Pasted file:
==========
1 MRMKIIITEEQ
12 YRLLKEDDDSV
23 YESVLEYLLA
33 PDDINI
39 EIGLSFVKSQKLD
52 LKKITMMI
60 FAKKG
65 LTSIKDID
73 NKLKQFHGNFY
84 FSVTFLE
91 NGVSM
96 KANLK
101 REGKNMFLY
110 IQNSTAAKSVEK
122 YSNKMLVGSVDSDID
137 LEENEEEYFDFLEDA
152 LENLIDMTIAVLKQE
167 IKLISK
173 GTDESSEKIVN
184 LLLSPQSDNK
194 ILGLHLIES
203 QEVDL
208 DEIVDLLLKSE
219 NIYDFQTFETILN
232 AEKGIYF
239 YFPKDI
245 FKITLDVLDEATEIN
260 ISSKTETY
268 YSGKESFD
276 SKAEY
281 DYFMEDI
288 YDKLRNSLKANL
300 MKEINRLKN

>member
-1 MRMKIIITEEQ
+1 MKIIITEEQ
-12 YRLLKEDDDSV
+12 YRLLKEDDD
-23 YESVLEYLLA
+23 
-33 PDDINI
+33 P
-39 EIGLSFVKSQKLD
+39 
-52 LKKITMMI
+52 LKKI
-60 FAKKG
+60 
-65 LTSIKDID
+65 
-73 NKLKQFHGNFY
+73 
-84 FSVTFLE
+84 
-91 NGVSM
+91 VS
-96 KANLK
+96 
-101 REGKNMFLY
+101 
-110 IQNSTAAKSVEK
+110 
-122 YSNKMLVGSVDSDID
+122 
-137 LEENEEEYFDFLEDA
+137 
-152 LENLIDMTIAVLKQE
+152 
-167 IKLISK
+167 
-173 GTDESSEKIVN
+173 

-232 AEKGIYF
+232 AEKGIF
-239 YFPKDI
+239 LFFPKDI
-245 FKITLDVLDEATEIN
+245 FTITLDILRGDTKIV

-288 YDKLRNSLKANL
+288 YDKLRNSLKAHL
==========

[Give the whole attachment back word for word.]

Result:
1 MRMKIIITEEQ
12 YRLLKEDDDSV
23 YESVLEYLLA
33 PDDINI
39 EIGLSFVKSQKLD
52 LKKITMMI
60 FAKKG
65 LTSIKDID
73 NKLKQFHGNFY
84 FSVTFLE
91 NGVSM
96 KANLK
101 REGKNMFLY
110 IQNSTAAKSVEK
122 YSNKMLVGSVDSDID
137 LEENEEEYFDFLEDA
152 LENLIDMTIAVLKQE
167 IKLISK
173 GTDESSEKIVN
184 LLLSPQSDNK
194 ILGLHLIES
203 QEVDL
208 DEIVDLLLKSE
219 NIYDFQTFETILN
232 AEKGIYF
239 YFPKDI
245 FKITLDVLDEATEIN
260 ISSKTETY
268 YSGKESFD
276 SKAEY
281 DYFMEDI
288 YDKLRNSLKANL
300 MKEINRLKN

>member
-1 MRMKIIITEEQ
+1 MKIIITEEQ
-12 YRLLKEDDDSV
+12 YRLLKEDDD
-23 YESVLEYLLA
+23 
-33 PDDINI
+33 P
-39 EIGLSFVKSQKLD
+39 
-52 LKKITMMI
+52 LKKI
-60 FAKKG
+60 
-65 LTSIKDID
+65 
-73 NKLKQFHGNFY
+73 
-84 FSVTFLE
+84 
-91 NGVSM
+91 VS
-96 KANLK
+96 
-101 REGKNMFLY
+101 
-110 IQNSTAAKSVEK
+110 
-122 YSNKMLVGSVDSDID
+122 
-137 LEENEEEYFDFLEDA
+137 
-152 LENLIDMTIAVLKQE
+152 
-167 IKLISK
+167 
-173 GTDESSEKIVN
+173 

-232 AEKGIYF
+232 AEKGIF
-239 YFPKDI
+239 LFFPKDI
-245 FKITLDVLDEATEIN
+245 FTITLDILRGDTKIV

-288 YDKLRNSLKANL
+288 YDKLRNSLKAHL